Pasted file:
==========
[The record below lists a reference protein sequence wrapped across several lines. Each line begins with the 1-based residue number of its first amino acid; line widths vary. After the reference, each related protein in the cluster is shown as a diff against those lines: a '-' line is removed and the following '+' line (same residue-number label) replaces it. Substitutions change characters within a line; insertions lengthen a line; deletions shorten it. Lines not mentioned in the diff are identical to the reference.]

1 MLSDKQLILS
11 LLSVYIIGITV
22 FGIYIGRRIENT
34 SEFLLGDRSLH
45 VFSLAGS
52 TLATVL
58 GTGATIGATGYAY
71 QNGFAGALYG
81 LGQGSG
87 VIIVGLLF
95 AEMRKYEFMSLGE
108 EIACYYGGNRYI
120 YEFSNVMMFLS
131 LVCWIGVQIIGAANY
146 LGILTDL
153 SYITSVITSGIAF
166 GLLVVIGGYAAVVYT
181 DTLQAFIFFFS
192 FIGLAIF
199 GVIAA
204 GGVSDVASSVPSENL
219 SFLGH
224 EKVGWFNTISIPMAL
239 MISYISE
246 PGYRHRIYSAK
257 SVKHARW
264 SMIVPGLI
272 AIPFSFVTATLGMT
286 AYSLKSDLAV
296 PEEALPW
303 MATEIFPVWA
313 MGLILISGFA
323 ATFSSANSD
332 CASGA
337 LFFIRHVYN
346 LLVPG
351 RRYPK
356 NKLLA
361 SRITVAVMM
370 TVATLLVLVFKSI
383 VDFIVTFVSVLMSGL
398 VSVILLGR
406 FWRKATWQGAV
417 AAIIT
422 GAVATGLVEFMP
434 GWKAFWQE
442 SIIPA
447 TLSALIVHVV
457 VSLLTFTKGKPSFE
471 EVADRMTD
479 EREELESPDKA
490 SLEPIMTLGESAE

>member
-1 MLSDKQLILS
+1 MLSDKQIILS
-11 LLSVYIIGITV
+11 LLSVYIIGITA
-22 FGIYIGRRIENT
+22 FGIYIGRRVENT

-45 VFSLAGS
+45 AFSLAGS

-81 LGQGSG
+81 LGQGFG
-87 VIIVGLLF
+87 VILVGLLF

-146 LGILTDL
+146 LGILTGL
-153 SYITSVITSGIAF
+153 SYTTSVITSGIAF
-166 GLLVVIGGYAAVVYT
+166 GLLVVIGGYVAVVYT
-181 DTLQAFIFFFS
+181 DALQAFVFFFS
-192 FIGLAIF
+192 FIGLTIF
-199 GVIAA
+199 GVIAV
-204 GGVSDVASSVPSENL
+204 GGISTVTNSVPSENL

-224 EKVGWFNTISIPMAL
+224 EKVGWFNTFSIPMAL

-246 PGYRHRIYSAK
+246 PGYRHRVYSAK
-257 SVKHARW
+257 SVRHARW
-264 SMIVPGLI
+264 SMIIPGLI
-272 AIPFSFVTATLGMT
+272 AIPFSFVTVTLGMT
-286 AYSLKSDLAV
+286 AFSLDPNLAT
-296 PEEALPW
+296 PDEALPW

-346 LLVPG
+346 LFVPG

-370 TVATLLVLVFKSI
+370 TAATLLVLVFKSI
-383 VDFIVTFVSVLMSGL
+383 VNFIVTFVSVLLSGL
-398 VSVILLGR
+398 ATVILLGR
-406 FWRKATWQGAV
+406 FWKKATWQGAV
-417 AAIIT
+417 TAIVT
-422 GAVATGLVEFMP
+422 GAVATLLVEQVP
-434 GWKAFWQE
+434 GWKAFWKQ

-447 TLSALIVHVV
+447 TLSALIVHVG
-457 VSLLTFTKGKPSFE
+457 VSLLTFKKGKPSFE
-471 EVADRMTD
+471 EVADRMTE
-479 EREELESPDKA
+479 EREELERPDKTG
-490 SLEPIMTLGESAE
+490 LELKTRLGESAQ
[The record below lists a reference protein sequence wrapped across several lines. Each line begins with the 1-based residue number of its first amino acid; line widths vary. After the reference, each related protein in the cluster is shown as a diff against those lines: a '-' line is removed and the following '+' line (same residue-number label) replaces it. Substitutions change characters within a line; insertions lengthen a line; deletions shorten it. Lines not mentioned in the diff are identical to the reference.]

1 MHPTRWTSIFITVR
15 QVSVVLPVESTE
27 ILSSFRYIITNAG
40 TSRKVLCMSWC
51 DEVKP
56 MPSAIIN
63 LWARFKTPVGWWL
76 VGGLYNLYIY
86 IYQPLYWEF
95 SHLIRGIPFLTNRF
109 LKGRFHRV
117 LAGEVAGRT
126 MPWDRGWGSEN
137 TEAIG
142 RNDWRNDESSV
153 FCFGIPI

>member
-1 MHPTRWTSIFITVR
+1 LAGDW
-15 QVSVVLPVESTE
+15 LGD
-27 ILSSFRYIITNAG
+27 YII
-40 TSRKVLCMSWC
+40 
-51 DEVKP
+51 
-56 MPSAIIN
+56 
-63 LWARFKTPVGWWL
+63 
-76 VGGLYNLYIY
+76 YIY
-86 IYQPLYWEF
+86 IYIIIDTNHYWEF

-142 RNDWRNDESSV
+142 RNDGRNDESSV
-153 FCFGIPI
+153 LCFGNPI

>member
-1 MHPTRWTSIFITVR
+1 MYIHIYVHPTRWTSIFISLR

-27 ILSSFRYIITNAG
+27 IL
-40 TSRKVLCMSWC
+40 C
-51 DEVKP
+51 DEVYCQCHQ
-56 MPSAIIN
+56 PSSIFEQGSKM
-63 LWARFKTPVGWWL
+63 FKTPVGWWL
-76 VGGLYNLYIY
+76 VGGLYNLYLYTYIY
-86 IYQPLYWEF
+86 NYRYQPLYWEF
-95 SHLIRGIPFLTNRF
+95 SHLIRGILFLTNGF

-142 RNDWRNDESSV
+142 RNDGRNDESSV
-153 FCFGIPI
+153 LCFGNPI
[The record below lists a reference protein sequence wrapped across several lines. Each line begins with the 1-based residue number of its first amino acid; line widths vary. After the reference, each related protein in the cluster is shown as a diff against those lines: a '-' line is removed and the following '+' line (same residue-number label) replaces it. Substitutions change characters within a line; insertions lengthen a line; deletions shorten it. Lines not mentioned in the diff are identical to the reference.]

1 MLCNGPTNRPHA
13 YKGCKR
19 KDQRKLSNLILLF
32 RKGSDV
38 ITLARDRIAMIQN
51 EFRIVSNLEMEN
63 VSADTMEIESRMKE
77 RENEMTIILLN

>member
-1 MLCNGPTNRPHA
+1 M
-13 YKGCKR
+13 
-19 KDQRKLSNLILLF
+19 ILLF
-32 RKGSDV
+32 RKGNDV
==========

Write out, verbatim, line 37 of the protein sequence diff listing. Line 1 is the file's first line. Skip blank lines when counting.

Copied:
346 LLVPG